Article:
Paul & Christine Frecklington
Paul and Christine Frecklington (farm owners)
Hayden and Tamara Bishop (farm managers)
Farm 80 hectares. Manawatu
Herd 250 Jerseys
Production Average 617kgms per cow
Farm System 5
Until 2007, Paul and Christine Frecklington milked 1000-1100 Jerseys in one operation.
Paul recalls that until he and Christine married “we had run a mixed herd but Christine’s love of Jerseys convinced me to change to an all Jersey herd,” Paul said.
“Christine has a real passion for pedigree Jerseys and wanted a smaller unit where she could focus on breeding and type so we subdivided 80 hectares from the farm, built a new dairy and set it up as an independent winter milk unit running, initially, around 200 Jersey cows from the main herd.
“It was a great initiative - the first year’s production paying the cost of the new dairy.
“When we started this separate herd we began ‘experimenting’ with US genetics and the herd out-produced the average New Zealand Jersey herd by a large margin. We learnt a lot about feeding high performance animals that year – the cows were literally milking off their backs – so we reviewed and upgraded our feeding regime and, since then, run a System 5 operation.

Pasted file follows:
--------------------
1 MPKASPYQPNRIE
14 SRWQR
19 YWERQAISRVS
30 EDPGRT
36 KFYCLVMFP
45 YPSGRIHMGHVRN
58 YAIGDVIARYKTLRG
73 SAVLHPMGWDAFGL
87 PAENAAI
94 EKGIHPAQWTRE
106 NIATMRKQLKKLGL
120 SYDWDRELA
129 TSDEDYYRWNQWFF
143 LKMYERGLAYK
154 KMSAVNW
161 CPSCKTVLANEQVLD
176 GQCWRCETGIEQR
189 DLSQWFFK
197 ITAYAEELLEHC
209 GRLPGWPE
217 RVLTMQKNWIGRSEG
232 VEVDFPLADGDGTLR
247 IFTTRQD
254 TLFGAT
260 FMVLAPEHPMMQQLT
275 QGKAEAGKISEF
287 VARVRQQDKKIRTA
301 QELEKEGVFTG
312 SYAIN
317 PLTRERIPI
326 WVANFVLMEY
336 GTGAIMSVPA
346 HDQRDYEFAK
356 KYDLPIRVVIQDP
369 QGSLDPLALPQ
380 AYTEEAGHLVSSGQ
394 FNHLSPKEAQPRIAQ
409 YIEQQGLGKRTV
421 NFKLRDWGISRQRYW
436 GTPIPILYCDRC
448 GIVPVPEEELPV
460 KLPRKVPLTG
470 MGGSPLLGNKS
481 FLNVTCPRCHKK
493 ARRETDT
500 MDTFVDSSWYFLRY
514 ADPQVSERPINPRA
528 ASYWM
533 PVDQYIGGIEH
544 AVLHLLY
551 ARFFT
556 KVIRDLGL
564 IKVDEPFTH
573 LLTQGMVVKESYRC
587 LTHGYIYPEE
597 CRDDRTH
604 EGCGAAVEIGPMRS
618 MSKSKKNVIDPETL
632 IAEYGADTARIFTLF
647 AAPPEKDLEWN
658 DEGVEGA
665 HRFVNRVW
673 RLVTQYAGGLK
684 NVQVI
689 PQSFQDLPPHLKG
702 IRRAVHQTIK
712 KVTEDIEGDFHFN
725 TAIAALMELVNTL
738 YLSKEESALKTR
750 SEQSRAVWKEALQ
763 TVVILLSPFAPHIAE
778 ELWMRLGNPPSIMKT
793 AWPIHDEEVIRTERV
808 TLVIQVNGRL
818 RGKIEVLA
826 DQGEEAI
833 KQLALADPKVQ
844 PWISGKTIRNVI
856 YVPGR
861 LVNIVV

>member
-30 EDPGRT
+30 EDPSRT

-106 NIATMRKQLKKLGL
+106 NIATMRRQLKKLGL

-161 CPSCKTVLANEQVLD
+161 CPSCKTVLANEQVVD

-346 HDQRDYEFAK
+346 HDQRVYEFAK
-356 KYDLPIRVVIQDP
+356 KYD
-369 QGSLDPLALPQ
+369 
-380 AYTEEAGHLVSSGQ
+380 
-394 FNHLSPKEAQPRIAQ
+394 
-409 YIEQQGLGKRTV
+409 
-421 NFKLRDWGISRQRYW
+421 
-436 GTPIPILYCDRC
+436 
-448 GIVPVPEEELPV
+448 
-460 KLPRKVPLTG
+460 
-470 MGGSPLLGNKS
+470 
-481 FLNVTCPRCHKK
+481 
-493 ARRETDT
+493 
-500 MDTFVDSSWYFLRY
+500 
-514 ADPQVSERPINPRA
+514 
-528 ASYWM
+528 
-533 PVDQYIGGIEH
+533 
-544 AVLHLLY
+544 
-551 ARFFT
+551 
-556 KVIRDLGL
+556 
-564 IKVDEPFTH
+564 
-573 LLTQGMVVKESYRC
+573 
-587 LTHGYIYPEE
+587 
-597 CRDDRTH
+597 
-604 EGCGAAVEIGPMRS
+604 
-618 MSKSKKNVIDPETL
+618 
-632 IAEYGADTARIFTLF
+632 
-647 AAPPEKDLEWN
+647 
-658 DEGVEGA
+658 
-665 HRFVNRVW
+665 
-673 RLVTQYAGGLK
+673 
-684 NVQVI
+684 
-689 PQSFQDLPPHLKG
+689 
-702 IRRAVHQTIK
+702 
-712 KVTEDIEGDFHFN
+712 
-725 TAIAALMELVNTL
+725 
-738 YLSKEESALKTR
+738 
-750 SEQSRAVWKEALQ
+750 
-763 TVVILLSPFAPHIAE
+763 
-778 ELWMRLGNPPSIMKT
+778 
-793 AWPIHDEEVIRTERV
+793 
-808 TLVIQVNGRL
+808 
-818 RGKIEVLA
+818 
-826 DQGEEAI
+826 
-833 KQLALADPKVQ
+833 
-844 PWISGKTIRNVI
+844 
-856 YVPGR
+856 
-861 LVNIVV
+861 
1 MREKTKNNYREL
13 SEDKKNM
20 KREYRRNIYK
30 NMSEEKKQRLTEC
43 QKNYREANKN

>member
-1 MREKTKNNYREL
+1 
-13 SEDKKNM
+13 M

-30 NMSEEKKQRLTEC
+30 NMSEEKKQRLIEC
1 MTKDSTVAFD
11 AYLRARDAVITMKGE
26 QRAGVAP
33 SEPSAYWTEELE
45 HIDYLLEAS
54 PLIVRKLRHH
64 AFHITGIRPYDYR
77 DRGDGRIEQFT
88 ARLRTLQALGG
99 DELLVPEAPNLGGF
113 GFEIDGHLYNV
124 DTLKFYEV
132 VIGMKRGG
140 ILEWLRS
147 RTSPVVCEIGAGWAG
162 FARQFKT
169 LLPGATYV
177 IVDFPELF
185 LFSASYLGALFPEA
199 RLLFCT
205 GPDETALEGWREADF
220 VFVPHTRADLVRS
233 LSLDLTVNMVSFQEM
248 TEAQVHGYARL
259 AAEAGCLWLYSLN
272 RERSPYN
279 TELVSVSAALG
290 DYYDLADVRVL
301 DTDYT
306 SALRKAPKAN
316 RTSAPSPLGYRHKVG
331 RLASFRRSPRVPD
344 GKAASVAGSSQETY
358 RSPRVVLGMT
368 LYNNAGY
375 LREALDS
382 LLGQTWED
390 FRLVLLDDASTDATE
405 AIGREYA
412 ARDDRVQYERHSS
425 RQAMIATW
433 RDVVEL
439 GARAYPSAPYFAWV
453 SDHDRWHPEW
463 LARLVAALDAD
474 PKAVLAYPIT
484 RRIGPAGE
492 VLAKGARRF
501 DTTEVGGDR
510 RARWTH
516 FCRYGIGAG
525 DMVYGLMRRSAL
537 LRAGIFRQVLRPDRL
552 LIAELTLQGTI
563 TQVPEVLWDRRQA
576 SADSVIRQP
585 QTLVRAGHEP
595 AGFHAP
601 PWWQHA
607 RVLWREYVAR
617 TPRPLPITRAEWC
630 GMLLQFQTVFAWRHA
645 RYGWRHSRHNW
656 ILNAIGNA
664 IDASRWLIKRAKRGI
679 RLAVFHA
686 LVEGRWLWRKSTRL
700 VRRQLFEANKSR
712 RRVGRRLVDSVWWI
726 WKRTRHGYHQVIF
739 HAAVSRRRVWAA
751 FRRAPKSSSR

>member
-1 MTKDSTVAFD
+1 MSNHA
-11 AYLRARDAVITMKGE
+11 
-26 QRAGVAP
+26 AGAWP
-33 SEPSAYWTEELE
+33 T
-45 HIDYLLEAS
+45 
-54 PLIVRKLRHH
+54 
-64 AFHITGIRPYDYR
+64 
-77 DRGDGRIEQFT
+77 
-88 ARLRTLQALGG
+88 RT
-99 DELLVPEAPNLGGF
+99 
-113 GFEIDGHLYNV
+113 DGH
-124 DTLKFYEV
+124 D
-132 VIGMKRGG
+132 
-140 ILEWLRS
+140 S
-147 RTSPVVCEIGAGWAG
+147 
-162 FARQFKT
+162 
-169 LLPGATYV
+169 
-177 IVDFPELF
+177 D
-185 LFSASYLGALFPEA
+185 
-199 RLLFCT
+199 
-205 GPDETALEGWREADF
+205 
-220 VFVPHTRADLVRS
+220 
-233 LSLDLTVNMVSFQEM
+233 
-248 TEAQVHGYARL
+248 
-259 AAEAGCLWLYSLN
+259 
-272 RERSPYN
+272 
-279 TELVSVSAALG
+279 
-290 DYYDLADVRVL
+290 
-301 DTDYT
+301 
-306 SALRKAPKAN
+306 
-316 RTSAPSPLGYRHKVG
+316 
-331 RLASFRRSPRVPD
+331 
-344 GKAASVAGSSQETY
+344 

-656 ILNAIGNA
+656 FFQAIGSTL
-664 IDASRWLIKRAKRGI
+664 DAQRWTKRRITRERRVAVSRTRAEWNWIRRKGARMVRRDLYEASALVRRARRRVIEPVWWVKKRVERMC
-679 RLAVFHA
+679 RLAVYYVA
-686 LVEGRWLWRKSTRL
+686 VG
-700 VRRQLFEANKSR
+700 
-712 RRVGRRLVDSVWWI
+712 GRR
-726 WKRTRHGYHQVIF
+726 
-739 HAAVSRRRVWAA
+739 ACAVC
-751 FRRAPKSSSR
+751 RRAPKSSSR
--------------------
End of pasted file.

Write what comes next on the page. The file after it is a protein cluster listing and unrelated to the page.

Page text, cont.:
“Our interest in US genetics eventually lead to us meeting Kelly Powell who was working for World Wide Sires. Her commitment to understanding our business and farming goals was so unique that we converted the herd, 100%, to World Wide Sires.
“Today the average condition score for four year olds is 4.6 and heifers 4.5. Contrasting those figures to the average condition score for New Zealand bred Jerseys (3.9) confirms that our cows are better grown, stronger and robust.
"Average per cow production over the last three or four years has been around 6000kgms per cow but has been as high as 648kgms.
“In 2018, for example, we averaged 617kgms winning the Jersey New Zealand award for the country’s highest producing Jersey herd,” Paul said.
Farm Manager, Hayden Bishop, says the cows are a pleasure to milk. “We very rarely have to assist a calving and the calves are strong and easy to rear. Heifers come into the herd well grown and quiet, quickly settling in the shed and producing from day one” Hayden said.